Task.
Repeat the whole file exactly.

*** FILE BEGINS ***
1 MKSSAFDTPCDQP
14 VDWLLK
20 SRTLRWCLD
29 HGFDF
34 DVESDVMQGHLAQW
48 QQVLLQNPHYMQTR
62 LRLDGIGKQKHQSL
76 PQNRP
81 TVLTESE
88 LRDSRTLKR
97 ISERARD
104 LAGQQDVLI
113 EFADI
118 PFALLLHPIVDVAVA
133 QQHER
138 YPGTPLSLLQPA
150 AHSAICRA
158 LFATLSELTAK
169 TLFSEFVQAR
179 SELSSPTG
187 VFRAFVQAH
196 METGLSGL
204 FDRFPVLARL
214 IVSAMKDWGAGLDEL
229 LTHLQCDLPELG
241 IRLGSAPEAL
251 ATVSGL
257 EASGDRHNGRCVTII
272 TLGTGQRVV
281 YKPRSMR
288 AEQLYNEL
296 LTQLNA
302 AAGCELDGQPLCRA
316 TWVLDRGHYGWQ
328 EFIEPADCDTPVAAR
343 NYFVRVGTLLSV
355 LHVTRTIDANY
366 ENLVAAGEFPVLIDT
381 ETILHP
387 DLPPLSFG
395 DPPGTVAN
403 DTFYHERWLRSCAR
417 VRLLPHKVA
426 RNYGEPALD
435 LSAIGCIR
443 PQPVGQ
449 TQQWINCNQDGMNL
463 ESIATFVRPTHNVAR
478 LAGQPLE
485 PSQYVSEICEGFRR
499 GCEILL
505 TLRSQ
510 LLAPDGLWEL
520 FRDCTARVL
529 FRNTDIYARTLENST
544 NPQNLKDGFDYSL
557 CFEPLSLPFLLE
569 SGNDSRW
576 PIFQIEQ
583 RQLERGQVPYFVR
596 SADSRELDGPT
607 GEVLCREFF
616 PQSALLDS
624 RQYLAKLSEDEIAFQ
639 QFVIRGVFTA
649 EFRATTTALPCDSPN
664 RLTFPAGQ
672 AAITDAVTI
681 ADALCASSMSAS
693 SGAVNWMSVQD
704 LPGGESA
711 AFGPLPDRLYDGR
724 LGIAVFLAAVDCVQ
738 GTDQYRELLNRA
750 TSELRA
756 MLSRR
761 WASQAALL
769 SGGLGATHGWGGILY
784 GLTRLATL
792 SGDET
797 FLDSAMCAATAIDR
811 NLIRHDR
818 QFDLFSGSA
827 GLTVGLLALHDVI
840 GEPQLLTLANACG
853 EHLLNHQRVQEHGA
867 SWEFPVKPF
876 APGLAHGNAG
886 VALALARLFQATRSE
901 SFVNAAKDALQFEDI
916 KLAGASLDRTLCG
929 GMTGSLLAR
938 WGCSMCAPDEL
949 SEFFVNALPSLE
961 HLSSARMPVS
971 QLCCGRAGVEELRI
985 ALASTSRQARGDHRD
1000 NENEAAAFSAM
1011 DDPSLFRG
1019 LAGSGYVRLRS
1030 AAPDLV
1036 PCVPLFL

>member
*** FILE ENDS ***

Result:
1 MKSSAFDTPCDQP
14 VDWLLK
20 SRTLRWCLD
29 HGFDF
34 DVESDVMQGHLAQW
48 QQVLLQNPHYMQTR
62 LRLDGIGKQKHQSL
76 PQNRP
81 TVLTESE
88 LRDSRTLKR
97 ISERARD
104 LAGQQDVLI
113 EFADI
118 PFALLLHPIVDVAVA
133 QQHER
138 YPGTPLSLLQPA
150 AHSAICRA
158 LFATLSELTAK
169 TLFSEFVQAR
179 SELSSPTG
187 VFRAFVQAH
196 METGLSGL
204 FDRFPVLARL
214 IVSAMKDWGAGLDEL
229 LTHLQCDLPELG
241 IRLGSAPEAL
251 ATVSGL
257 EASGDRHNGRCVTII
272 TLGTGQRVV
281 YKPRSMR
288 AEQLYNEL
296 LTQLNA
302 AAGCELDGQPLCRA
316 TWVLDRGHYGWQ
328 EFIEPADCDTPVAAR
343 NYFVRVGTLLSV
355 LHVTRTIDANY
366 ENLVAAGEFPVLIDT
381 ETILHP
387 DLPPLSFG
395 DPPGTVAN
403 DTFYHERWLRSCAR
417 VRLLPHKVA
426 RNYGEPALD
435 LSAIGCIR
443 PQPVGQ
449 TQQWINCNQDGMNL
463 ESIATFVRPTHNVAR
478 LAGQPLE
485 PSQYVSEICEGFRR
499 GCEILL
505 TLRSQ
510 LLAPDGLWEL
520 FRDCTARVL
529 FRNTDIYARTLENST
544 NPQNLKDGFDYSL
557 CFEPLSLPFLLE
569 SGNDSRW
576 PIFQIEQ
583 RQLERGQVPYFVR
596 SADSRELDGPT
607 GEVLCREFF
616 PQSALLDS
624 RQYLAKLSEDEIAFQ
639 QFVIRGVFTA
649 EFRATTTALPCDSPN
664 RLTFPAGQ
672 AAITDAVTI
681 ADALCASSMSAS
693 SGAVNWMSVQD
704 LPGGESA
711 AFGPLPDRLYDGR
724 LGIAVFLAAVDCVQ
738 GTDQYRELLNRA
750 TSELRA
756 MLSRR
761 WASQAALL
769 SGGLGATHGWGGILY
784 GLTRLATL
792 SGDET
797 FLDSAMCAATAIDR
811 NLIRHDR
818 QFDLFSGSA
827 GLTVGLLALHDVI
840 GEPQLLTLANACG
853 EHLLNHQRVQEHGA
867 SWEFPVKPF
876 APGLAHGNAG
886 VALALARLFQATRSE
901 SFVNAAKDALQFEDI
916 KLAGASLDRTLCG
929 GMTGSLLAR
938 WGCSMCAPDEL
949 SEFFVNALPSLE
961 HLSSARMPVS
971 QLCCGRAGVEELRI
985 ALASTSRQARGDHRD
1000 NENEAAAFSAM
1011 DDPSLFRG
1019 LAGSGYVRLRS
1030 AAPDLV
1036 PCVPLFL

>member